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A 2% threshold, traditionally used as a level above which breast biopsy recommended, has been generalized to all patients from several specific situations analyzed in the literature. We use a sequential decision analytic model considering clinical and mammography features to determine the optimal general threshold for image guided breast biopsy and the sensitivity of this threshold to variation of these features.
We built a decision analytical model called a Markov Decision Process (MDP) model, which determines the optimal threshold of breast cancer risk to perform breast biopsy in order to maximize a patient’s total quality-adjusted life years (QALYs). The optimal biopsy threshold is determined based on a patient’s probability of breast cancer estimated by a logistic regression model (LRM) which uses demographic risk factors (age, family history, and hormone use) and mammographic findings (described using the established lexicon–BI-RADS). We estimate the MDP model's parameters using SEER data (prevalence of invasive vs. in situ disease, stage at diagnosis, and survival), US life tables (all cause mortality), and the medical literature (biopsy disutility and treatment efficacy) to determine the optimal “base case” risk threshold for breast biopsy and perform sensitivity analysis. The base case MDP model reveals that 2% is the optimal threshold for breast biopsy for patients between 42 and 75 however the thresholds below age 42 is lower (1%) and above age 75 is higher (range of 3–5%). Our sensitivity analysis reveals that the optimal biopsy threshold varies most notably with changes in age and disutility of biopsy.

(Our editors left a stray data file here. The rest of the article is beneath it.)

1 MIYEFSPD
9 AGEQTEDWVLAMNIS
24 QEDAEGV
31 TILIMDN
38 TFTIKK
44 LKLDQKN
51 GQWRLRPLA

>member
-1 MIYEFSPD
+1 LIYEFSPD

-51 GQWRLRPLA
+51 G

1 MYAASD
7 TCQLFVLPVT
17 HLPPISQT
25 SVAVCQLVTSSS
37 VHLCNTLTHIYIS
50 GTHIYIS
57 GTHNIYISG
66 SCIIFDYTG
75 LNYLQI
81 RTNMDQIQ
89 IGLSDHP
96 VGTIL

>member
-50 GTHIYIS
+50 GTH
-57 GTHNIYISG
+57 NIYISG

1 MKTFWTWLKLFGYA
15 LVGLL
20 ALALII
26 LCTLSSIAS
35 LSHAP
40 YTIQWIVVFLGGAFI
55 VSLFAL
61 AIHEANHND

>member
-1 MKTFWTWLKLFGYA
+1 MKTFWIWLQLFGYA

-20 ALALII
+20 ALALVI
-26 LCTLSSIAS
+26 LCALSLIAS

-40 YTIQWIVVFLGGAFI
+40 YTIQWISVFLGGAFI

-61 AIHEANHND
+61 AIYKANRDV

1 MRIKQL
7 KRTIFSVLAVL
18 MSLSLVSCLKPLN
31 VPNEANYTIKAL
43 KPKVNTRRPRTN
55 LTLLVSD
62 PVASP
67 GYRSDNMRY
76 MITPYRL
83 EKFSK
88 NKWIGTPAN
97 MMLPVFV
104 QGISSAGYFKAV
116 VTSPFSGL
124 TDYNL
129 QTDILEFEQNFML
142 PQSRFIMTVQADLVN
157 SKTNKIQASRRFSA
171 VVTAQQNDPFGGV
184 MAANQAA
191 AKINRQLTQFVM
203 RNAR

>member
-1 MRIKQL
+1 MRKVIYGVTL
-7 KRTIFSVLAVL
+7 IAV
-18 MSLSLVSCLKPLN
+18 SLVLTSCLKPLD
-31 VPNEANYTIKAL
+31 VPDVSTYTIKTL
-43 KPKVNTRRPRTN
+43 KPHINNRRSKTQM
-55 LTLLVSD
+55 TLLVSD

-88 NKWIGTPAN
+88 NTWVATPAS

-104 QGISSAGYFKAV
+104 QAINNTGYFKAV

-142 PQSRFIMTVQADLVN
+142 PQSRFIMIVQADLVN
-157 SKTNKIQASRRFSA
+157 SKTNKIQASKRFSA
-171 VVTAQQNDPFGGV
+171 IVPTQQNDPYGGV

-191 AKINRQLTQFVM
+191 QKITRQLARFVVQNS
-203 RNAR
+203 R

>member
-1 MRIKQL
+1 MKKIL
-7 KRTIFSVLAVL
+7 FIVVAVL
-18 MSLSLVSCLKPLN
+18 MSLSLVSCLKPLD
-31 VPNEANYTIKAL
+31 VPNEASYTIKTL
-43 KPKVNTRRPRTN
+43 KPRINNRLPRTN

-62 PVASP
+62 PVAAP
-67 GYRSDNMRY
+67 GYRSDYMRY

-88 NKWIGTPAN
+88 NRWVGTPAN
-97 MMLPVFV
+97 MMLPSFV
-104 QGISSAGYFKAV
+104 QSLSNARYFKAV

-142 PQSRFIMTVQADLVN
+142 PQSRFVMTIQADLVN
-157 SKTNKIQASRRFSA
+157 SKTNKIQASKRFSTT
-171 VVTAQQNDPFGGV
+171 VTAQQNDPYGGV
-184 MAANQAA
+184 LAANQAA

Our MDP model validates the 2% threshold currently used for biopsy but shows this optimal threshold varies substantially with patient age and biopsy disutility.
PLoS ONE 11/2012; 7(11):e48820. DOI:10.1371/journal.pone.0048820 · 3.23 Impact Factor
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ABSTRACT: Soft constraints are introduced in an iterative projection approach, in order to make the set of constraints compatible for the case of noisy measurements. The degrees of freedom in the design are then used to arrive at a computationally simple form of the soft constraint algorithm. Simulation shows that the true solution is still feasible under noisy conditions, a property lost with the use of hard constraint algorithms.
Acoustics, Speech, and Signal Processing, IEEE International Conference on ICASSP '84.; 04/1984
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ABSTRACT: OBJECTIVE: This commentary provides a brief overview of cost-effectiveness analysis, which is increasingly applied in radiologic research. The purpose is to familiarize readers with the basic concepts in this topic and to provide help in appraising original articles in this area of research, as featured in this issue of the AJR. CONCLUSION:Despite some limitations, decision-analytic modeling provides a useful tool for cost-effectiveness analysis in emerging technologies and helps to direct future research and the practice of radiology.
American Journal of Roentgenology 12/2008; 191(5):1320-2. DOI:10.2214/AJR.08.1514 · 2.73 Impact Factor